More young Australians face the daunting task of trying to live a ‘normal’ life while dealing with the after-effects of cancer.
If you’re an Australian teenager or young adult diagnosed with cancer, there’s good news: overall survival rates are good and getting better. But what can you expect from life after cancer treatment?
The well-used drug clomipramine could target tumour cells and leave normal cells healthy – if scientists could get enough evidence for it.
Being physically active during and after cancer treatment has many benefits.
Anxiety: damages the body, too.
Research has made some disturbing findings. Here's what we can do about it.
Cancer patient Cao Dongxian poses with CT scan images of his intestine at a hotel room where he stays, near the Peking Union Hospital.
Developing brand new treatments and cures isn't the only way to achieve a major reduction in cancer deaths worldwide.
Ghanaian cancer specialists examine a patient’s scan.
So-called lifestyle diseases such as cancer and heart disease have been rising in Africa, adding to the already huge burden of disease in poor countries. But the research has not kept pace.
Cell nucleus with RNA.
Aging and cancer appear to be closely linked, as over time, cells accumulate hits in their DNA code. But now research has turned to the role of RNA. Is RNA the key to a longer life?
As of January 2016, Gardasil has been administered in more than 200 million doses worldwide.
MICK TSIKAS/AAP Image
The best way to prevent head and neck cancers, which are more common in men, is to get the HPV vaccine. It's free for boys and girls aged 12 and 13.
Scientists have been looking for and finding ways to track various cancers in the blood for some time.
By measuring a cancer cell's DNA in the bloodstream, scientists can get a snapshot of the cancer itself, which is referred as a "liquid biopsy".
A disease that we have known about for more than 100 years still defies proper description and a consensus on how to tackle it.
There is strong evidence that cannabis is useful for treating a range of conditions. Legalising small-scale cultivation is a start to helping those in need.
The earliest hominin cancer.
Patrick Randolph-Quinney (University of Central Lancashire/University of the Witwatersrand)
Cancer is not the modern disease many believe it to be. New fossil evidence from two South African caves suggests that its origins lie deep in prehistory.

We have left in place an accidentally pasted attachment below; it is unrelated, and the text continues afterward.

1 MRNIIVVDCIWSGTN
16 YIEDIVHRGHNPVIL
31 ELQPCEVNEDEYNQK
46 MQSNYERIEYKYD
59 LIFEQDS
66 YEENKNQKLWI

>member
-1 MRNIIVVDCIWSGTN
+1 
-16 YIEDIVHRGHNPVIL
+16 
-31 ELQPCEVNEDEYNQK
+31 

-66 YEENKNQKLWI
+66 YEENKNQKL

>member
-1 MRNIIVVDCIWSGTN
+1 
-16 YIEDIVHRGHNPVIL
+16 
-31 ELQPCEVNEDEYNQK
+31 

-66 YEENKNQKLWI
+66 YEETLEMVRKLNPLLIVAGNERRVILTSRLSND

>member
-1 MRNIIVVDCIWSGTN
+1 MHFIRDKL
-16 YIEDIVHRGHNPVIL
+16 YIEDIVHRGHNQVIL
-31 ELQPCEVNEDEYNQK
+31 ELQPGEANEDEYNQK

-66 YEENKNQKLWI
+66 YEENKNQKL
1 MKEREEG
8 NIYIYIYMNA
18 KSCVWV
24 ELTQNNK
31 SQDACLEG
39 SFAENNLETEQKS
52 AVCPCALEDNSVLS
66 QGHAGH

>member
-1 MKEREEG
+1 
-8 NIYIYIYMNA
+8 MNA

Age-adjusted brain cancer rates have flatlined over nearly 30 years.
In May this year, I led a paper published in Cancer Epidemiology, which looked at the incidence of brain cancer in Australia between 1982 and 2012. The first mobile phone call was made in Australia in…
One in ten cancer patients can expect to face fertility issues after their treatment.
One in ten cancer patients will face fertility issues after treatment, but less than 50% are given options to preserve fertility. And those who are offered options can face significant cost barriers.
Meet Toxoplasma gondii.
Ke Hu and John M. Murray/wikimedia
Scientists are making the terrifying useful.
A Malawian woman carries a bag of maize meal.
Reuters/ Mike Hutchings
Many people in a large number of low and middle income countries now experience a 'double burden' of malnutrition.
Needle match. tension in the court room can push parents away.
AVN Photo Lab/Shutterstock
Harsh tales of mothers and fathers thrust into the court system as they seek the best treatment for a sick child are a warning.
People should not interpret the study as saying that every woman who has been overweight for some time in her life will develop cancer at some point.
UConn Rudd Center for Food Policy & Obesity
A longitudinal study featuring nearly 74,000 US women has found that the longer a woman has been overweight or obese during her adult life, the higher her risk of developing cancer.
Though commonly associated with food poisoning, the strain of salmonella used is a benign variety.
What started with a study of diseases transmitted by mosquitos, could end with a new way of treating cancer.
Computer-aided decision-making has been shown to help in clinical contexts. But winning over doctors and patients is a different matter.